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Author Topic: Putting it all together  (Read 7238 times)
KK4AXX
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Posts: 119


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« Reply #15 on: January 02, 2011, 01:05:46 PM »

"The licensing study guides are a fair starting point, but they certainly do not tell you everything, or even a lot, of what you should know.  That 'studying' never ends...
Paul"


True.  I've been studying nightly this week with the latest ARRL Technician Class Guide.  Amazingly, a lot of the Navy electronics training from 1980 has managed to find a decent hide-out in the recesses of my mind and took the opportunity to come up for air.  Another night or two and I'll be ready to ace the exam.  I've taken several of the on-line pre-test using the current question pool & my lowest score has been a 31 of 35 correct.

One thing I've GOT to get squared away soon is the problem with the Heathkit's display.  When scanning the bands, the display doesn't change.  No worries for simply listening, but before I can think of transmitting, it would be nice to know EXACTLY where on the band I'm at!  I have the wire laid out for a Sky Loop antenna.  When my SeaBee daughter comes home we will hang it up at 40 feet above ground.  Oh, my son & I are also teaching each other Morse Code.

Happy New Year to All!
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George U. Potter Lodge, #912, F. & A. M. of Alabama
A.A.S.R., S.J. - Valley of Mobile, Orient of Alabama
Dave Langham Chapter, #536, Order of the Eastern Star
Order of DeMolay, Mobile Chapter, Adult Advisory Council
NO6L
Member

Posts: 179




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« Reply #16 on: January 05, 2011, 07:51:12 PM »

Just as an observation, that old gear will require maintenance. I suspect you're new in this area, too. I encourage you to learn it, I did years ago. However, let's be realistic. You would probably want something to get you on the air fast and cheap with maximum "bang for the buck" and under warranty, and it won't cost a "ton of cash". An FT-857, a new one, covers that perfectly. You have access to HF, 6M, 2M and 70CM, all modes, for less than $800. While you've got your "modern" station going, take your time with the "vintage" stuff, it can be just as fun, and maybe more. After all is said and done, move the '857 to the mobile later.

As for antennas, read this. It will open your eyes about VSWR myths:
http://homepages.ipact.nl/~pa1are/tuner/reflections.pdf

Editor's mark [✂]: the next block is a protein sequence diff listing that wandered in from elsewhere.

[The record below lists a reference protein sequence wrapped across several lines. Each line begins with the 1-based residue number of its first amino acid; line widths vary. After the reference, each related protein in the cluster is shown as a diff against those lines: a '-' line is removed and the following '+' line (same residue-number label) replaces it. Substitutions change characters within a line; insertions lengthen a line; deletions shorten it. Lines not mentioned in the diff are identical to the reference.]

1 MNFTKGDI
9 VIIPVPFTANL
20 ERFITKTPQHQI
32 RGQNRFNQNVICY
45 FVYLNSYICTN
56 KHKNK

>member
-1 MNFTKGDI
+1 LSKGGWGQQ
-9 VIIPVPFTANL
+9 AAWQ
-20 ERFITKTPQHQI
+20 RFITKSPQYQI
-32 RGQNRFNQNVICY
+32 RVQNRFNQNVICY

Even if you don't get it the first time around, you will eventually. A lot of antenna myths that are still, ehem, propagated even here on Eham.com are busted big time in "Another Look...".

Then, to continue your journey go to http://www.w8ji.com/ and http://www.k0bg.com . They both contribute here, too and are great guys willing to help.

That's all.
73
NO6L
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KK4AXX
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Posts: 119


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« Reply #17 on: January 06, 2011, 02:55:25 PM »

An FT-857, a new one, covers that perfectly. You have access to HF, 6M, 2M and 70CM, all modes, for less than $800.

As for antennas, read this. It will open your eyes about VSWR myths:
http://homepages.ipact.nl/~pa1are/tuner/reflections.pdf

Even if you don't get it the first time around, you will eventually. A lot of antenna myths that are still, ehem, propagated even here on Eham.com are busted big time in "Another Look...".

Thanks for the links, especially to the paper, "Another Look..."! 
As for the FT-857, it is one of the items on my "Wish List", however I have not seen one at the price you mention.  Could you send me a link?

Thanks!
Bull*
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George U. Potter Lodge, #912, F. & A. M. of Alabama
A.A.S.R., S.J. - Valley of Mobile, Orient of Alabama
Dave Langham Chapter, #536, Order of the Eastern Star
Order of DeMolay, Mobile Chapter, Adult Advisory Council
NO6L
Member

Posts: 179




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« Reply #18 on: January 07, 2011, 01:08:03 AM »

Okay, here is one for HRO, $700 http://www.hamradio.com/detail.cfm?pid=H0-007098 .
And another for AES http://www.aesham.com/PDF_cat/pages040-043.pdf (scroll down).
They don't have prices, you'll have to call, and it includes a remote kit. They are typically lower priced, but not always.